We must not overreact and begin to think of the president as one of our enemies. That is entirely counterproductive. If we fail on this step, we almost don't deserve to move on to the next steps. Anyway, he isn't the enemy. He isn't the king either. He doesn't have the power to wave a wand and change our laws. Um, that's the kind of behavior we precisely don't want our presidents to have.

Come OUT!

You can be angry. I'm angry. We're all angry! (Thanks, Harvey Milk) But your anger must be channeled elsewhere. Do send reasoned letters and emails to friends, family - even nemeses - to engage them in conversation about homosexuality, homophobia, marriage equality, gays in the military, etc... This is not the time to be timid. You must make yourself and your beliefs known. But beware, this is not the time to scream either. Instead, challenge yourself to use nothing but kindness and patience as you debunk every single one of the fallacies contained in the brief. You get extra points if you can accomplish it in one conversation. 

Again, I may be polly-anna here, but this can work. We would get nowhere if we treat the side, with whom we are attempting to reason, as an adversary. So, this step is... Study the brief. Study each and every ugly stereotype. We can debunk them all. And we can do it without resorting to adversary politics. 

And also read up on LGBT history. There are tons of website dedicated to filling out the gay narrative. Know the history behind us. Because there's a reason we have to do this. 

Think of how shocking it felt for the community as a whole this morning, to read this brief. Thankfully, a lot of us no longer see homophobia like this in our immediate world. It is ancient history. To someone living in Manassas, Virginia, however, it is still what is believed. It just is. 

Now is the time to extend an arm and begin to talk. Or at least offer to talk. I think it's time to talk. 

So maybe this step isn't so easy... but it is vital that we overcome it. We must make our arguments on a national level - even on Fox - to make this stick. We have got to call on the gay community as a whole, Democrats and Republican, Indies and Libs... we have got to capture the hearts and minds of those that hate us. Study that brief.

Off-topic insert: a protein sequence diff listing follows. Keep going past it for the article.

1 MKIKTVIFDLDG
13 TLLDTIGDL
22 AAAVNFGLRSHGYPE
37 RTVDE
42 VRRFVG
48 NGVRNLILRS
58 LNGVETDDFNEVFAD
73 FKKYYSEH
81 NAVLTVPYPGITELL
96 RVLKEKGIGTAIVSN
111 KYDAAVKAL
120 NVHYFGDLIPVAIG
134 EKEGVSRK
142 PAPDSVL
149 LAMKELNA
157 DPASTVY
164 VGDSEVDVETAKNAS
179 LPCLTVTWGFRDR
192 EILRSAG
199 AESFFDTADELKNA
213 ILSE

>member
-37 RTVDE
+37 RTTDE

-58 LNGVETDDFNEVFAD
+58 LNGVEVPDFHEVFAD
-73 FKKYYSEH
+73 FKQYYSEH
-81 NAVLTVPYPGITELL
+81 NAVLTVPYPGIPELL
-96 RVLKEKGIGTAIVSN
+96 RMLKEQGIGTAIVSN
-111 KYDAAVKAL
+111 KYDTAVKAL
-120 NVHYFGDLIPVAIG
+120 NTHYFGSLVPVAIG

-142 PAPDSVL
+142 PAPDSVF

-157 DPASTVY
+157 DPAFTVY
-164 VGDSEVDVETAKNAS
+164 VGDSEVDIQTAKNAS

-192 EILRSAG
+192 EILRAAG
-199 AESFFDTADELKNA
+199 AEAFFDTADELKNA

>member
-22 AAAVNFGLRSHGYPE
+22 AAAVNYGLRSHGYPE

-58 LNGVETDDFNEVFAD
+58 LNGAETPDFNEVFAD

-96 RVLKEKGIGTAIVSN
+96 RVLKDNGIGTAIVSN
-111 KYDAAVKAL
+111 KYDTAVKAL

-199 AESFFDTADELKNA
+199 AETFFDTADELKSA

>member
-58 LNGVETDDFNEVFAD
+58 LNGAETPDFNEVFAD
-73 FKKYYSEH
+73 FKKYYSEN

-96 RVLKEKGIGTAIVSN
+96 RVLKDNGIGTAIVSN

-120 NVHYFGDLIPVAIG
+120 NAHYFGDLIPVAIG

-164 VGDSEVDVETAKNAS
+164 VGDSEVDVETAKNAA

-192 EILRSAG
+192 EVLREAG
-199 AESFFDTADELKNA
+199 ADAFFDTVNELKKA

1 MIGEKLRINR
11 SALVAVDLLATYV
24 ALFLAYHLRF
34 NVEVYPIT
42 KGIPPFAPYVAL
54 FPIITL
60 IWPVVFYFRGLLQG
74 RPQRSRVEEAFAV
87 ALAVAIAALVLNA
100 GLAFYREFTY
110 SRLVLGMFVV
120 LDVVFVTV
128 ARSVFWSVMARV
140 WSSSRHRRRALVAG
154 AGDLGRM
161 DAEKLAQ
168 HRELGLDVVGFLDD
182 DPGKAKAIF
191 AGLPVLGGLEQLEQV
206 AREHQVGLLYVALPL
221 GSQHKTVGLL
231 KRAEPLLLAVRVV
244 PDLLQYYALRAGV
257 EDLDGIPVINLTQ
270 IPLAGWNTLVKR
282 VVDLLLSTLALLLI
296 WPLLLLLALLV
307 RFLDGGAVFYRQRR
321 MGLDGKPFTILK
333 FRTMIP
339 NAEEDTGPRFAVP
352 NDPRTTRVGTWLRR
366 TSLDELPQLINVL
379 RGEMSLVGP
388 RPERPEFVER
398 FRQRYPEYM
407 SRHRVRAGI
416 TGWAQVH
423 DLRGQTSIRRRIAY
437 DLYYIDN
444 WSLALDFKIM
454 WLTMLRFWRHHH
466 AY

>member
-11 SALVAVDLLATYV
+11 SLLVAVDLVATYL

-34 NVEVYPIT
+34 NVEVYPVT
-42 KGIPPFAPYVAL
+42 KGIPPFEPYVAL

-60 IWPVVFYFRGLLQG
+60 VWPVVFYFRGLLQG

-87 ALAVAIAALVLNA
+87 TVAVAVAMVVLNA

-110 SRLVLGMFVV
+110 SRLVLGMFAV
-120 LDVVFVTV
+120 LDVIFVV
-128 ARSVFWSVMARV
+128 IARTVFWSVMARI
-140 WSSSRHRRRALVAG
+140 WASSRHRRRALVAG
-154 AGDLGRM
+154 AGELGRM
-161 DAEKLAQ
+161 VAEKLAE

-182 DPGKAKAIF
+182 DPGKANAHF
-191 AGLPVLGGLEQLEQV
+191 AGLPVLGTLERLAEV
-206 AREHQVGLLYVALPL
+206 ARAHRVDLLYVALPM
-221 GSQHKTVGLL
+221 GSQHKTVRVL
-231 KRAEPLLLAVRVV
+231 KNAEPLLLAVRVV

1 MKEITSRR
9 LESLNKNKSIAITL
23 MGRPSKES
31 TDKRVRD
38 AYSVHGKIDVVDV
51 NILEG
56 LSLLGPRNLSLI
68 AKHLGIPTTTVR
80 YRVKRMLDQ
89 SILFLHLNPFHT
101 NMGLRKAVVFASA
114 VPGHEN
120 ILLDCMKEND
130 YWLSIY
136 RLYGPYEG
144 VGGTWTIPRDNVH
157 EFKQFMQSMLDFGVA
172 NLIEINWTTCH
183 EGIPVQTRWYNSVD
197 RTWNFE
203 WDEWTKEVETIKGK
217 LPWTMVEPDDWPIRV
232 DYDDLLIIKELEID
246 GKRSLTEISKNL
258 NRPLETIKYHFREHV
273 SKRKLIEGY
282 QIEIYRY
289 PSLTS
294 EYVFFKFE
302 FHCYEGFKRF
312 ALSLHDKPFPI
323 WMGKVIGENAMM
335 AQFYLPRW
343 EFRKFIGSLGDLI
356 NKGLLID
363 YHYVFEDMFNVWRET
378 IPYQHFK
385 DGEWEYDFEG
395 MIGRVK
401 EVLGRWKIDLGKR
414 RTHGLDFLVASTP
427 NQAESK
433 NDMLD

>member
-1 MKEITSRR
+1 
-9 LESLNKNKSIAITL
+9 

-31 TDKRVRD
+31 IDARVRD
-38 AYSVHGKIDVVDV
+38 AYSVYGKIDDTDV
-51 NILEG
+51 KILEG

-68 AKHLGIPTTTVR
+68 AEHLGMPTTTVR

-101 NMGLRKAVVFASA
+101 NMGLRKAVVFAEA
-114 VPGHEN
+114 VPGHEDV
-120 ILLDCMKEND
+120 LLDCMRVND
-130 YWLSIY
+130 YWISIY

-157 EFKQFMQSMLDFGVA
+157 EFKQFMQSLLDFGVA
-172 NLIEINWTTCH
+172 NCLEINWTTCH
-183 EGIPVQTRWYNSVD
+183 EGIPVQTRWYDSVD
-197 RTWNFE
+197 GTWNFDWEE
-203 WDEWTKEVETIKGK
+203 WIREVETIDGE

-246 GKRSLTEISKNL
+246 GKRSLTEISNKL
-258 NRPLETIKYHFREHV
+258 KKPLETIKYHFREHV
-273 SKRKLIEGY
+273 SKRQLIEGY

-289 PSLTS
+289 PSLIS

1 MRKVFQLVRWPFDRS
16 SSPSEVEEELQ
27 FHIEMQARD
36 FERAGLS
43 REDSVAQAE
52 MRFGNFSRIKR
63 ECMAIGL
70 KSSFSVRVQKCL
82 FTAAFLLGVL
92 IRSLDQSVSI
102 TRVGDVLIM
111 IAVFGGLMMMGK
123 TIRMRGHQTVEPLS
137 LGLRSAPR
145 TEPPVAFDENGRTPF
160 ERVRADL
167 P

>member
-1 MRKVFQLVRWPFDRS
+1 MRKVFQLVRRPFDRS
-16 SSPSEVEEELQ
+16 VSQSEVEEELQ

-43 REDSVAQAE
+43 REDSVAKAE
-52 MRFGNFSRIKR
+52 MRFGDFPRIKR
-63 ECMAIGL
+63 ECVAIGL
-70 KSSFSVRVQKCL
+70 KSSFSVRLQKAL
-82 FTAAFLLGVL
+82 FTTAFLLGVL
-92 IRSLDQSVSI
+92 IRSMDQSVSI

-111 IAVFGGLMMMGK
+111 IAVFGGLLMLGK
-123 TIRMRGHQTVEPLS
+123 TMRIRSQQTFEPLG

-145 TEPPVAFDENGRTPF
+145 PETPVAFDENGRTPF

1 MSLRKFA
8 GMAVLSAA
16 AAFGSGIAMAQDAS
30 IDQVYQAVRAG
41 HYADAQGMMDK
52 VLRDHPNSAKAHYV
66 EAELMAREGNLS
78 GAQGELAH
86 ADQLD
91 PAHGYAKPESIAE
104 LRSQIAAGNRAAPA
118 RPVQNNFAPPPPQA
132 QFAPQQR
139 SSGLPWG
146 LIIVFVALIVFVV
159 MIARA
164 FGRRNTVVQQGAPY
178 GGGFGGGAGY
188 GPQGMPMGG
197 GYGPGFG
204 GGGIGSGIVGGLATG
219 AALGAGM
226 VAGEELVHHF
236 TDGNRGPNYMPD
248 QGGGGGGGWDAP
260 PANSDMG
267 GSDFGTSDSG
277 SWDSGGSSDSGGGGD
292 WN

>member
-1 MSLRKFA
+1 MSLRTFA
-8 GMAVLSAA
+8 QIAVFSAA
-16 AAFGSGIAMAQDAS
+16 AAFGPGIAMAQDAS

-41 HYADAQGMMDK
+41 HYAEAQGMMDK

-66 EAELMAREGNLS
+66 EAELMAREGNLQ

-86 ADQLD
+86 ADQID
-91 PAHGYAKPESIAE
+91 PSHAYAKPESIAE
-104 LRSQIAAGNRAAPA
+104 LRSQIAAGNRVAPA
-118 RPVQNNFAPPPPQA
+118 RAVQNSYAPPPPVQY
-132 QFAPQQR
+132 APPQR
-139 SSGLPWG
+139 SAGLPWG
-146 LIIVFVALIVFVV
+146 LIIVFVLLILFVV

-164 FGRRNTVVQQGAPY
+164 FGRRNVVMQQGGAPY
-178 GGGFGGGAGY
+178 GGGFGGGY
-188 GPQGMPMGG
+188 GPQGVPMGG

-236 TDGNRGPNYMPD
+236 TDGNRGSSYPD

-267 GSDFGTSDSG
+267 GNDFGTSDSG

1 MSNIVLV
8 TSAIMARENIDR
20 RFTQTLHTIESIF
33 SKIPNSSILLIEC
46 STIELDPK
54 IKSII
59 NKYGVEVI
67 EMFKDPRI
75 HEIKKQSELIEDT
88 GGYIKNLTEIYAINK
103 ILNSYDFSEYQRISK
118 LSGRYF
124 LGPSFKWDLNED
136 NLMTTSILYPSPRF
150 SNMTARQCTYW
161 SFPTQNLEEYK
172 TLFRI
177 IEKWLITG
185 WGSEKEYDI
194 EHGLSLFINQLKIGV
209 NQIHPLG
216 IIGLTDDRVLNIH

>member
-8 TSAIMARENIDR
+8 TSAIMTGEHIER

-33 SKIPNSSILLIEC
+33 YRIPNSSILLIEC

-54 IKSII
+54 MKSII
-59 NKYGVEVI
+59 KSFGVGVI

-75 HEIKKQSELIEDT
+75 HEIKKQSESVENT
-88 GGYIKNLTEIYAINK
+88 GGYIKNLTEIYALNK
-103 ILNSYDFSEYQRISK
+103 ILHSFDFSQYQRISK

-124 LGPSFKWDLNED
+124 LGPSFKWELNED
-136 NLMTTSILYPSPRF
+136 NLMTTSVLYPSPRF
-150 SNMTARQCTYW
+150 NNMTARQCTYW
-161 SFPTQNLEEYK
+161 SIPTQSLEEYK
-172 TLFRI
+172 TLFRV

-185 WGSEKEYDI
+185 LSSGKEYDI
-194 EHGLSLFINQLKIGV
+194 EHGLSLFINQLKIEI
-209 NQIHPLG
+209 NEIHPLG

Come OUT!


"Be soft on the people. Be hard about the problem." 

That's just one of the many useful recommendations from a fantastic book called "Getting to Yes," by Roger Fisher and William Ury. This is a book all about changing someone's mind. The catchphrase for the book is, "Negotiating an agreement without giving in." I must tell you; this is exactly the kind of book we all need to be reading now to help make all of these steps come to life. 

Here's another example from the book: 
"Trying to decide in the presence of an adversary narrows your vision. Having a lot at stake inhibits creativity. So does searching for one right solution. You can offset these constraints by setting aside a designated time within which to think up a wide range of possible solutions that advance shared interests and creatively reconcile differing interests. Hence, before trying to reach agreement, invent options for mutual gain." 
Perhaps we can look at this motion by the DOJ as our opportunity to find "mutual gain." You won't find too many people out there holding on to such beliefs about homosexuals. Find each other on Facebook and talk to each other. And do some good negotiating of your own. So I guess this step is... Read this book (or some kind of negotiation book); and brush up on being convincing... and be socially networked.


Come OUT!


Become a gay activist. What I mean here is to be active within your local gay community. It's obviously up to you to decide how much of an activist... but my message here is to get yourself informed. Grassroots can't spread if no one knows you're there. 

In addition to being vocal on the social networks, with your friends and family; join your local LGBT equality chapter and attend the meetings! 

If you don't have the time to do this, no worries. Visit their websites, at least, and sign up to get their email blasts. You'll have enough to read up on your local LGBT issues. Eventually, you may even see a note about some event, gathering or meeting that grabs your attention. 

Thus, the point of this step is... If you know what's going on, you'd have an easier time navigating through the storm we're about to walk into.


Come OUT!


And speaking of that storm... Though we're almost there, the storm ahead is the most challenging part for us. 

There is no telling how much hate we will still see until we win this, and so we must anticipate the worst. 

So this step, I guess, is... Anticipate. Just think about the next two years. President Obama is on healthcare right now. After that, it's the Supreme Court nomination. Then, I think he'll finally act on "Don't Ask, Don't Tell." So, basically, we're next. 

At least that's how it appears with the release of this brief today. 

There are obviously random things on the horizon, which could shift the focus. But, it appears the broader "gay rights" debate is close at hand. So we've got to be prepared for the many more ignorant comments from the usual suspects. 

The worst thing we can do is to let ourselves be blindsided like we were today with the release of that brief. "Don't Ask, Don't Tell" (or something) is going to begin the national conversation with the president over gay rights... we'll have that one chance to win it all.


Come OUT!

Finally, just be patient. Please, for the love of God, be patient. 

Yes, I understand how irritating it is to hear "be patient" when we're .. this .. close. But, we are .. this .. close, so just wait a little .. bit .. longer. We are almost there. We really are.

And, oh yeah... come OUT already!


PHOTO: Stonewall 25, New York City 1994